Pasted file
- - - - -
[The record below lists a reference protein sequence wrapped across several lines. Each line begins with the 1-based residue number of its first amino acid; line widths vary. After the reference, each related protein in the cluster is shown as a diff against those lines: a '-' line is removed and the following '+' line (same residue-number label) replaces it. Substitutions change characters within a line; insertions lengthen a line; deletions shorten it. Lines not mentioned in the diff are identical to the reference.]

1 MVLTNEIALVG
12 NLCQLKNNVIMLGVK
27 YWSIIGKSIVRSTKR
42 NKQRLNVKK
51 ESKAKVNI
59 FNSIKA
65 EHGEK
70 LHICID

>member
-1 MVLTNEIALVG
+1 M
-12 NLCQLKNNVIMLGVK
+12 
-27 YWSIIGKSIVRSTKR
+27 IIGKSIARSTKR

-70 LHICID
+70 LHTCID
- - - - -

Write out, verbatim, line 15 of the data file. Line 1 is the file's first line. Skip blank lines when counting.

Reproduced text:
-27 YWSIIGKSIVRSTKR